I arrived at Waterloo station this morning to find that my usual train was delayed so I decided to take a different route, more convoluted, but better than hanging around in commuter hell. I could have alighted at any one of five stations to make my connection but I decided on Earlsfield, probably subconsciously because it delivered a cracking Small Ranunculus last year. As the doors opened I instantly saw the pictured Oak Beauty just resting on the platform right in front of me; I had a pot in my pocket and it was the work of seconds to secure the prize, a new moth for me and a godsmackingly gorgeous one, but I just can't get over the series of events that led me to this moth, I'm not complaining, it just feels a bit odd that's all.
A greenhorn lepidopterist at large in suburban London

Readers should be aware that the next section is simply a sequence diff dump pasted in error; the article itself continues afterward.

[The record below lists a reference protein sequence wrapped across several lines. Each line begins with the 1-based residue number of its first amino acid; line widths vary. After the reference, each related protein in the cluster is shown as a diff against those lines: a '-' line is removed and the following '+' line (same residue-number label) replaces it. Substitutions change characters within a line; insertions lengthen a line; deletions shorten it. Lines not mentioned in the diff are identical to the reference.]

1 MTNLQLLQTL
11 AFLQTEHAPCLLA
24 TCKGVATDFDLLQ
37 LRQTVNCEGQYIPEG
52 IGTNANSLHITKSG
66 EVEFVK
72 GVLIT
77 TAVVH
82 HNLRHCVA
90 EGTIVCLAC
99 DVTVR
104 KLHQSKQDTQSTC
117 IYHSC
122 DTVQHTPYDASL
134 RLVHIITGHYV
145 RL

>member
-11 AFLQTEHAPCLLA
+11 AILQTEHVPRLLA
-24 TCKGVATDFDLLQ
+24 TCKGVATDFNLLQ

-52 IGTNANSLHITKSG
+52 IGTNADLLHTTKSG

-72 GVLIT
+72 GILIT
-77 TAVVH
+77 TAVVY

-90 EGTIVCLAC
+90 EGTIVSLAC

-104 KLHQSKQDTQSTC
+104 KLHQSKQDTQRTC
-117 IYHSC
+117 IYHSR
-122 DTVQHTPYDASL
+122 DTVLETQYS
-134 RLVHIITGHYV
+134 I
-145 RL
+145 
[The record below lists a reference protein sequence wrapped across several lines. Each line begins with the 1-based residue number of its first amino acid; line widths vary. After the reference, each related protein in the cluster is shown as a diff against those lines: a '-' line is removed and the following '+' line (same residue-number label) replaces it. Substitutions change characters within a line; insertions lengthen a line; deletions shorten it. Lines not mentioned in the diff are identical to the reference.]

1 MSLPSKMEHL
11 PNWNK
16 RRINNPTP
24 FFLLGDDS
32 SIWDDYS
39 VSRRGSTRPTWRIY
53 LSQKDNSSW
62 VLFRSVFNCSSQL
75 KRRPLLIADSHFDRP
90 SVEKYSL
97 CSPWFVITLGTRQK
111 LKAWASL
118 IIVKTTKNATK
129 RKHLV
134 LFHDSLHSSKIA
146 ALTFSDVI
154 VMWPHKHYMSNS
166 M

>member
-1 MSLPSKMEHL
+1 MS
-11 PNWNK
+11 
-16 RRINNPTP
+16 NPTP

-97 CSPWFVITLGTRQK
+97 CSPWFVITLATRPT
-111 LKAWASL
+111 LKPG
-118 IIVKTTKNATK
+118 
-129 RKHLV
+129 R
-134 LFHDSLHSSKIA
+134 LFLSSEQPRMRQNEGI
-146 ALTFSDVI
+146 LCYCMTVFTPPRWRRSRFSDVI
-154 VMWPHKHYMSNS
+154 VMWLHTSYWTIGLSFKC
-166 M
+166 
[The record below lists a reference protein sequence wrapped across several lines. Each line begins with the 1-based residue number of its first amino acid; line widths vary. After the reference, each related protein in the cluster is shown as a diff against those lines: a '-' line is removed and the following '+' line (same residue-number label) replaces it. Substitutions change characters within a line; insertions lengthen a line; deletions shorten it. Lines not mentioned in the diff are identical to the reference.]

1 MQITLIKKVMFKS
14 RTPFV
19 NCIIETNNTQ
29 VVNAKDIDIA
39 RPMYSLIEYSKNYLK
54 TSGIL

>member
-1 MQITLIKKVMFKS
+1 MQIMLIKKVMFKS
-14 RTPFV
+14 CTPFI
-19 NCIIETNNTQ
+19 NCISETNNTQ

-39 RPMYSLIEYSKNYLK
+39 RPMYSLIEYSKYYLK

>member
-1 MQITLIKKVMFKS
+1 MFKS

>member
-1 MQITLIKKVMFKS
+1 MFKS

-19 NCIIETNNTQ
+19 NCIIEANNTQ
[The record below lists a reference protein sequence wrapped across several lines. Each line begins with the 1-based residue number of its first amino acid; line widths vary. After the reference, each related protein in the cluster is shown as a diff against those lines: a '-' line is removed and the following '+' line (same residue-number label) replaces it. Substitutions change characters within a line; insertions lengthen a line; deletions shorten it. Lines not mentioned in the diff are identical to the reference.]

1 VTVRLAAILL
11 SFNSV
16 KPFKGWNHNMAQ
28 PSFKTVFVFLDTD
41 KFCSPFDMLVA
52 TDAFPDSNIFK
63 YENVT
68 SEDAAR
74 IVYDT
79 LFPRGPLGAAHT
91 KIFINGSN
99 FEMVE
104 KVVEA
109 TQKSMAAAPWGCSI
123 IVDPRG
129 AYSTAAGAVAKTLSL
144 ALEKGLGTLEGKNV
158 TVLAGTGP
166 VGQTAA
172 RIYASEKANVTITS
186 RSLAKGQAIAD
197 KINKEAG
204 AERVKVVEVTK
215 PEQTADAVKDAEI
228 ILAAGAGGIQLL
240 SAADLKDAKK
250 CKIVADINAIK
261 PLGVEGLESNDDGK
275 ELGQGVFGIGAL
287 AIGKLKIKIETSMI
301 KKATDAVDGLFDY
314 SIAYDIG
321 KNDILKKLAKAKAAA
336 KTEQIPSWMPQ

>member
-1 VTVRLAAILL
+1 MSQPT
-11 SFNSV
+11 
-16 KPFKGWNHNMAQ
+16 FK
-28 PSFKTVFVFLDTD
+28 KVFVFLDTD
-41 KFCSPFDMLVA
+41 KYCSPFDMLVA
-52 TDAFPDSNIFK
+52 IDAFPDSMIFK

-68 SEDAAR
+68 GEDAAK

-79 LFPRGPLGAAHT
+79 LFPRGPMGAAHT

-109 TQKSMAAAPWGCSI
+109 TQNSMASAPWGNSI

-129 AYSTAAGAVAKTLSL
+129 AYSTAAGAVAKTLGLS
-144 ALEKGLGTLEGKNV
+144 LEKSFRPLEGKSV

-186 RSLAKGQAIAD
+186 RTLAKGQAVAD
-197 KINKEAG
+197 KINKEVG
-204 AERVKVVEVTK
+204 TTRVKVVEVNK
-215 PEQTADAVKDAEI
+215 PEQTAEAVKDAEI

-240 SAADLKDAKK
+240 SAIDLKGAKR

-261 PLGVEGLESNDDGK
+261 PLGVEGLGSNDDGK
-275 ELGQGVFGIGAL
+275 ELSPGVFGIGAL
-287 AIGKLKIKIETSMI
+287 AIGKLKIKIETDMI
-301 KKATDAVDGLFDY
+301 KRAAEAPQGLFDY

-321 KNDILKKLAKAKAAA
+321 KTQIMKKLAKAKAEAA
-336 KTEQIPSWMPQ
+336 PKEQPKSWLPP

Berrylands Station is on the London Waterloo to Hampton Court line between New Malden and Surbiton, a 25 minute train journey from central London. I became aware of its potential for attracting moths in late August 2008. The station is situated on an embankment with the Hogsmill Sewage Farm directly to the north and a typical mix of suburban houses and gardens to the south. The elevated aspect of the station and the comparative lack of domestic and street lighting in the immediate area mean that it acts like a huge moth trap, there are white-painted covered waiting areas and staircases on both platforms, these are illuminated at night and most of the moths are found in these areas. What follows is my attempt as a novice lepidopterist to record and catalogue all the macro moths I encounter on my daily commute to work along with the occasional "awayday" in search of other British lepidoptera .